Celebrated Nigerian cinematographer and chairman of the National Film and Video Censors Board, Tunde Kelani, has said he has been unable to release a movie he shot in 2014 due to the fear of piracy.
Mr. Kelani disclosed this at the mid-year edition of Yoruba Lakotun, a quarterly cultural renaissance show that was held at Ethnic Heritage Centre, Ikoyi Lagos on June 3.
According to the organisers, the event was dedicated to Kelani in commemoration of his 70th birthday.
They added in a statement that it was also organised to celebrate one of Kelani’s collaborators, late Akinwumi Isola.
During the conversation with Olutayo Irantiola, host of the show, Mr Kelani, who is also the owner of Mainframe Productions, mentioned that he has been a victim of piracy that has pervaded Nigeria’s creative industry.
He noted, “There was one of the movies of Mainframe Productions that had up to five pirated versions, barrowed across major cities in Nigeria. In fact, some of the versions did not give appropriate credit to Mainframe Productions. It is our collective responsibility to fight piracy because it has eaten deep into the creative industry.
“Many people have gone bankrupt as a result of this menace. We have a movie made in 2014 but we have not been able to release till date due to the fear of piracy. Nigerians need to desist from purchasing pirated copies of creative works, but instead, they should purchase original works from credible outlets and this will be a great boost for the creative industry. There are some movies that are shipped into the country without the necessary authorization and all of these needs to be reviewed so that the nation does not keep harbouring unapproved visual contents.”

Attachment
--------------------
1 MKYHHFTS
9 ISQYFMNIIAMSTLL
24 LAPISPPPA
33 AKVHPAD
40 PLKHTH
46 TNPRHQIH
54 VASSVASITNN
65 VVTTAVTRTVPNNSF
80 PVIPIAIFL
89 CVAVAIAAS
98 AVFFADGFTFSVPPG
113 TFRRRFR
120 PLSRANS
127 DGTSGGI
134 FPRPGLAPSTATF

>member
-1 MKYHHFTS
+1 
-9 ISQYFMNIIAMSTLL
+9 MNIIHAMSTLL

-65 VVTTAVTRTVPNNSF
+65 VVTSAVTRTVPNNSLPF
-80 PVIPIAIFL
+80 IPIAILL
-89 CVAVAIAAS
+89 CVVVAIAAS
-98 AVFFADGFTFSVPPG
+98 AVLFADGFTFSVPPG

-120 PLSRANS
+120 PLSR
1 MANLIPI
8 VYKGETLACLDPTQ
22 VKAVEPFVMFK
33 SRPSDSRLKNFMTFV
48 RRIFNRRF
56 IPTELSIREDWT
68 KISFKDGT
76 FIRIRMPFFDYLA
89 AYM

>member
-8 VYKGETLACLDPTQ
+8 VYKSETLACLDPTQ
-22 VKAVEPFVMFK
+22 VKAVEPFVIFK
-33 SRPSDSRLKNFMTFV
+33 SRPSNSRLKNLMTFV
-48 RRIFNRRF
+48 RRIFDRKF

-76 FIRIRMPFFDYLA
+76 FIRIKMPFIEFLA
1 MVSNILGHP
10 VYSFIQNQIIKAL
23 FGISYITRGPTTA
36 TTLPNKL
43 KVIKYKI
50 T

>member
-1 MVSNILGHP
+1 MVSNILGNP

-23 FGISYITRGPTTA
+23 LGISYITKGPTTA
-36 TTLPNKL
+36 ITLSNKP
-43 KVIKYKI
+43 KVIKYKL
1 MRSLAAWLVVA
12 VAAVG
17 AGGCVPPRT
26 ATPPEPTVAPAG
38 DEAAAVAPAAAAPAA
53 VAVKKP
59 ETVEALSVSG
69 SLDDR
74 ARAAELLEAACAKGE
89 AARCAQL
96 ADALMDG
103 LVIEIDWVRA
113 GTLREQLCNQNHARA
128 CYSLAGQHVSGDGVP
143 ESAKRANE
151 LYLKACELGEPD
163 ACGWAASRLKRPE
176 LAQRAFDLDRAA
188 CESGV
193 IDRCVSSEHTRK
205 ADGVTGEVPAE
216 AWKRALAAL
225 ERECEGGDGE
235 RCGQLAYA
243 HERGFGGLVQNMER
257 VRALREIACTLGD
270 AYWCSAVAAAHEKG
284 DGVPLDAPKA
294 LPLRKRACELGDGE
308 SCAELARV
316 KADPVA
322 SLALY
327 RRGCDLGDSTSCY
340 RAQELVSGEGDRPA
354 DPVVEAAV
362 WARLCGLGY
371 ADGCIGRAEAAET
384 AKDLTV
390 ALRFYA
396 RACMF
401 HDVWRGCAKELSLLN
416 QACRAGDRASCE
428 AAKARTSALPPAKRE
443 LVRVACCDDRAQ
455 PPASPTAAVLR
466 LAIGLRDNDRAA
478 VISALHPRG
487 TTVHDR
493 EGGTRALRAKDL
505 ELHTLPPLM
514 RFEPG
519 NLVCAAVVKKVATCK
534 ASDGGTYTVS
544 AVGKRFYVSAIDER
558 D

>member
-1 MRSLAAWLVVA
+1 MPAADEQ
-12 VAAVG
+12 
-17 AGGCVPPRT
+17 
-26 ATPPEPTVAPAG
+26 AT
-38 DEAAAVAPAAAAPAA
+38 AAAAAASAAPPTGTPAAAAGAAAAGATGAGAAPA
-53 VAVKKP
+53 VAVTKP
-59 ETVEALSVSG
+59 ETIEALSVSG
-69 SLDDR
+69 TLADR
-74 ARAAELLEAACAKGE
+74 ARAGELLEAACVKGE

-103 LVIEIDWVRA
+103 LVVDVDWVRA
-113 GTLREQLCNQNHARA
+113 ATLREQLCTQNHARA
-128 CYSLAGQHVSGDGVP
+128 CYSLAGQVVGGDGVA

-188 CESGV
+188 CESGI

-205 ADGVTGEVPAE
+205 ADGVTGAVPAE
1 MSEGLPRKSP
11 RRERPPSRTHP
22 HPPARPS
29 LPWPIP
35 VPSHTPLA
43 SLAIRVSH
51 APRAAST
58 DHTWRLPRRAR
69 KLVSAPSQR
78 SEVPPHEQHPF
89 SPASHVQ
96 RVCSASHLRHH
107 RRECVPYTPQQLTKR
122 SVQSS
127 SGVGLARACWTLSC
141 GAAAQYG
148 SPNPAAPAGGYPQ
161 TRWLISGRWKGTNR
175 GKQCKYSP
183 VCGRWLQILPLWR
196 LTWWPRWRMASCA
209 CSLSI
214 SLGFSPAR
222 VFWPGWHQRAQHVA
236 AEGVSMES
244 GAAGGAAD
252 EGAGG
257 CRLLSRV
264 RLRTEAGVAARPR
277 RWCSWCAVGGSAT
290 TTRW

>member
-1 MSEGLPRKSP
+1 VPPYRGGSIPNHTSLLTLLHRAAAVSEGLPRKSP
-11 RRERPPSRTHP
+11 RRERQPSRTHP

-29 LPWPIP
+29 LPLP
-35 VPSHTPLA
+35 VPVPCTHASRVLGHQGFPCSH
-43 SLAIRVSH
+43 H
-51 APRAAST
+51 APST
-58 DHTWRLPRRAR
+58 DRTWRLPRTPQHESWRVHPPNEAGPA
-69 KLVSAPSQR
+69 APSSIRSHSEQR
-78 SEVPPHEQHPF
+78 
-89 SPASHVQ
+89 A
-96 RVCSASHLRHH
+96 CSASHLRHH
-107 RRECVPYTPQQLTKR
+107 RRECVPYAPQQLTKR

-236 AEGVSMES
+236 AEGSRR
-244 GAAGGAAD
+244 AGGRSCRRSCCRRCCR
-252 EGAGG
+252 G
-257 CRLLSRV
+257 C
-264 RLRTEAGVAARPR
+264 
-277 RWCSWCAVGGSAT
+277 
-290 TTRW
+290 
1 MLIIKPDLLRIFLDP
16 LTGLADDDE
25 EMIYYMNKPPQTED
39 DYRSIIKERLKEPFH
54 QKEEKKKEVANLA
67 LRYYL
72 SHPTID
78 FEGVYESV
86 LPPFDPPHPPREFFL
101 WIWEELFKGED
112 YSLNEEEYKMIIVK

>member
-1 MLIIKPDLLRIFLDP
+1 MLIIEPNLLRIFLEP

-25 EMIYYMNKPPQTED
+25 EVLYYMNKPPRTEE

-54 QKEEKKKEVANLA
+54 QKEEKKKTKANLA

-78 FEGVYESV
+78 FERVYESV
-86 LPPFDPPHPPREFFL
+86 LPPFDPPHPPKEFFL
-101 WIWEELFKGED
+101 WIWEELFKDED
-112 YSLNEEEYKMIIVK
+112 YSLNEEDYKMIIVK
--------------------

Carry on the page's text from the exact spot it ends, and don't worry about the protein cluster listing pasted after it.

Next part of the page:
Mr Kelani equally noted that Nigerians should be proud of their culture as the beauty of the world is in her diversity.
He said his upbringing as a child in Abeokuta, Ogun State, empowered him to have a different world view through the camera lens, which is currently being celebrated across the globe. “Our culture is beautiful and this is what we can sell to the world. It is ours, we should take pride in that, and our ingenuity would make the world celebrate us. Our devotion to research and untiring desire for excellence are have set Mainframe Productions apart from the crowd.”
Mr Kelani also said that the fight against piracy is a collaborative by the Nigerian Government and her citizenry.
The serene atmosphere, at the Herbert Ogunde Garden of the centre, was adorned with traditionally appealing pieces of arts, which demonstrated the originality of the true Yoruba culture.
Other headlining activities at the event included Yoruba spoken Poetry by Yusuf Balogun, Gemini World Yoruba Entertainment News taken by Adeyeri Olayinka and the art of naming children by Gbemisoye Ayano, a chief, among other segments. The guests were also treated to delicious Yoruba cultural snacks.